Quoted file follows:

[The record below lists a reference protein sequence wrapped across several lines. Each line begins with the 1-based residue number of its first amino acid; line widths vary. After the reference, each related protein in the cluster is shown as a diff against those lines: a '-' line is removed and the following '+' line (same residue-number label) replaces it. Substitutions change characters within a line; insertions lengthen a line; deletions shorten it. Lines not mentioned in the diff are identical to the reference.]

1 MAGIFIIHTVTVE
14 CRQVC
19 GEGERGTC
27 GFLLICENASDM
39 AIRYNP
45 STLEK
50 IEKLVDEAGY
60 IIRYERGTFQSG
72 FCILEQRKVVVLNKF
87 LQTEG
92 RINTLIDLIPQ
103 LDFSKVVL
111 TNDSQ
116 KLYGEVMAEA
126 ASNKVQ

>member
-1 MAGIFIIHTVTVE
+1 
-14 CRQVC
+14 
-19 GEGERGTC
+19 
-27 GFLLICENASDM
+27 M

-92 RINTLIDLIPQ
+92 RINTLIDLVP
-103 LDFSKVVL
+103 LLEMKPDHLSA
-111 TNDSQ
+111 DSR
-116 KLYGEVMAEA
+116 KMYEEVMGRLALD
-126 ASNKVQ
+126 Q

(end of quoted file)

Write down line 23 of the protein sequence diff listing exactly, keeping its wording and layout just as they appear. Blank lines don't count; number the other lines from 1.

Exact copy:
+19 